# Miller Indices

### Direct space

Planes of a given family of lattice planes with Miller indices hkl make intercepts OP = C a/hOQ = C b/k, and OR = C c/l with the unit-cell axes OA = aOB = b, and OC = c (see Figure 1), where hkl are prime integers and C is a constant integer; the planes of the family are denoted (hkl). This property results from the law of rational indices.

The Miller indices of the equivalent faces of a crystal form are denoted by {hkl}. The variation of the orientation of the planes with the ratios of the Miller indices is illustrated in the attached examples. The equation of the planes of the family is:

$hx + ky + lz = C$

### Reciprocal space

The reciprocal lattice vector associated to the family of lattice planes is OH = h a* + k b* + l c*, where a*b*c* are the reciprocal lattice basis vectors. OH is perpendicular to the family of lattice planes and OH = 1/d where d is the lattice spacing of the family.

### Bravais-Miller indices (hexagonal axes)

In the case of an hexagonal lattice, one uses four axes, a1a2a3c and four indices, (hkil), called Bravais-Miller indices, where hkil are again inversely proportional to the intercepts of a plane of the family with the four axes. The indices hki are cyclically permutable and are related by

$h + k + i = 0$

### Behavior in a change of basis

In a change of basis the Miller indices hkl transform like the basis vectors abc and are for that reason covariant quantities.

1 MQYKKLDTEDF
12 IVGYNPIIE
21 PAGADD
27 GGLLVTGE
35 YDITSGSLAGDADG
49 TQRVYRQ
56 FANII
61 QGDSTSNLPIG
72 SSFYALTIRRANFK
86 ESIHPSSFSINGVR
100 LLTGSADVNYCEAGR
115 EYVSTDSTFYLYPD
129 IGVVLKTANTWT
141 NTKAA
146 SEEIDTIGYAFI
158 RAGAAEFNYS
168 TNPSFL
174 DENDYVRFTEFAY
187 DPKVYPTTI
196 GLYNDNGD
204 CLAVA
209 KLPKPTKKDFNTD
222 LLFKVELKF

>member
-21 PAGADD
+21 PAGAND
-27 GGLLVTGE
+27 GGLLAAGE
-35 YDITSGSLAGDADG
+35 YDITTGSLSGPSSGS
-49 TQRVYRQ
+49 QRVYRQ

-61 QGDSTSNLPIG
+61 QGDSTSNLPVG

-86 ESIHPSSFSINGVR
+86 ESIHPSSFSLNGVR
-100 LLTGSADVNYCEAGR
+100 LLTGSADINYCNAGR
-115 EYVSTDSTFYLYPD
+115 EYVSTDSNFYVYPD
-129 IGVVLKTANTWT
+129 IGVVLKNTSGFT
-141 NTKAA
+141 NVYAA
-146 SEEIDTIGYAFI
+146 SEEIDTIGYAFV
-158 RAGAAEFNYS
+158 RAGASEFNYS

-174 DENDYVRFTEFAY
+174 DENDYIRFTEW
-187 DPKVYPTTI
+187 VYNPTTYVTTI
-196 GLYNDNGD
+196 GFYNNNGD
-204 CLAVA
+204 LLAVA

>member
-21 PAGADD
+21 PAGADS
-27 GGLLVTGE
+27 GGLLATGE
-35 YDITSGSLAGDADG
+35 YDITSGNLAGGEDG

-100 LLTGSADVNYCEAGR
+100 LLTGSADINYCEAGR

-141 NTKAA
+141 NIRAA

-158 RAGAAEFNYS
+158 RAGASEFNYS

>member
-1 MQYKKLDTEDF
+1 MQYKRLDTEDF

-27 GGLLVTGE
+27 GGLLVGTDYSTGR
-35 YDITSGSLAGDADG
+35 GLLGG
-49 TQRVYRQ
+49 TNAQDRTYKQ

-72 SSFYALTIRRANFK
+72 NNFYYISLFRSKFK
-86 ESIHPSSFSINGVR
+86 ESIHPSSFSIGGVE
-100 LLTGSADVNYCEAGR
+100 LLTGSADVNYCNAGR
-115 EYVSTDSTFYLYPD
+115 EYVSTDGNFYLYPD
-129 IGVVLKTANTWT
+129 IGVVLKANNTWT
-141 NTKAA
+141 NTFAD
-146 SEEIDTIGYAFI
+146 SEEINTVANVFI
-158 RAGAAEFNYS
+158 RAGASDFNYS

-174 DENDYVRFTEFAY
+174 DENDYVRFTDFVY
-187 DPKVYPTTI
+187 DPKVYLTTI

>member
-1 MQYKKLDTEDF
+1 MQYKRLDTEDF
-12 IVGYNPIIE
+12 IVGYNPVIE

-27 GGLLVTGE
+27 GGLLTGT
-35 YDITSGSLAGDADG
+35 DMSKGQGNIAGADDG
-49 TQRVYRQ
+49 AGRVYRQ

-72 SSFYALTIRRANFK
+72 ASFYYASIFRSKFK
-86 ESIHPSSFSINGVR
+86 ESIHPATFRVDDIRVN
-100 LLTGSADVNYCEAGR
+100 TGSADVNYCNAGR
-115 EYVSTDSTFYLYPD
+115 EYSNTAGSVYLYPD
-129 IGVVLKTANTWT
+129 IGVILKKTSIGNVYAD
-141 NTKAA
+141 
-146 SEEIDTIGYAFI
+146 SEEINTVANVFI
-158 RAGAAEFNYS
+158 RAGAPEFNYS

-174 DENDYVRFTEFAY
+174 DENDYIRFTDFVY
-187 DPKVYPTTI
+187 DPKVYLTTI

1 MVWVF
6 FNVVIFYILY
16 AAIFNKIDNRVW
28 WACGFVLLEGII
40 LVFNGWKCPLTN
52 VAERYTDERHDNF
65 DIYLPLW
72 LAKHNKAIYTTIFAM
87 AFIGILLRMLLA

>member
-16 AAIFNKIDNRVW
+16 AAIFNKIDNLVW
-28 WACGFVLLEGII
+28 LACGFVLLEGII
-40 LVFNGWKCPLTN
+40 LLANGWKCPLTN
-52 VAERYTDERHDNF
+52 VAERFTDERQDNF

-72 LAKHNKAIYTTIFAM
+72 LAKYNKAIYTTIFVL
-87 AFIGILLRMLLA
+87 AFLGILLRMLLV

### Rhombohedral crystals

The Miller indices hRkRlR referred to rhombohedral axes are related to the corresponding indices, hHkHiH,lH referred to hexagonal axes by:

 hH = kR - lR ; hR = ⅓(- kH + iH + lH) kH = lR - hR ; kR = ⅓(hH - iH + lH) iH = hR - kR ; lR = ⅓(- hH + kH + lH) lH = hR + kR + lR

Example

Orientation of lattice planes depending on their Miller indices

The Miller indices of the planes ABC' ABCABC" AA"BB" are (112) (111)(221)(110), respectively. These planes have AB, or $[1{\bar 1}0]$, as common zone axis.

### History

The Miller indices were first introduced, among others, by W. Whewell in 1829 and developed by W.H. Miller, his successor at the Chair of Mineralogy at Cambridge University, in his book A treatise on Crystallography (1839) - see Historical Atlas of Crystallography (1990), edited by J. Lima de Faria, published for the International Union of Crystallography by Kluwer Academic Publishers, Dordrecht.